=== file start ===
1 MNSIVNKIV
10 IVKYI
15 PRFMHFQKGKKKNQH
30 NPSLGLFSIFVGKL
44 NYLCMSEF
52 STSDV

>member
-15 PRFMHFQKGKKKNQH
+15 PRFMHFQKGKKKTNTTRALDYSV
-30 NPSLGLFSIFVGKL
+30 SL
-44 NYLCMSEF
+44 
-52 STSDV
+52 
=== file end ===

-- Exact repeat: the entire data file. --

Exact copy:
1 MNSIVNKIV
10 IVKYI
15 PRFMHFQKGKKKNQH
30 NPSLGLFSIFVGKL
44 NYLCMSEF
52 STSDV

>member
-15 PRFMHFQKGKKKNQH
+15 PRFMHFQKGKKKTNTTRALDYSV
-30 NPSLGLFSIFVGKL
+30 SL
-44 NYLCMSEF
+44 
-52 STSDV
+52 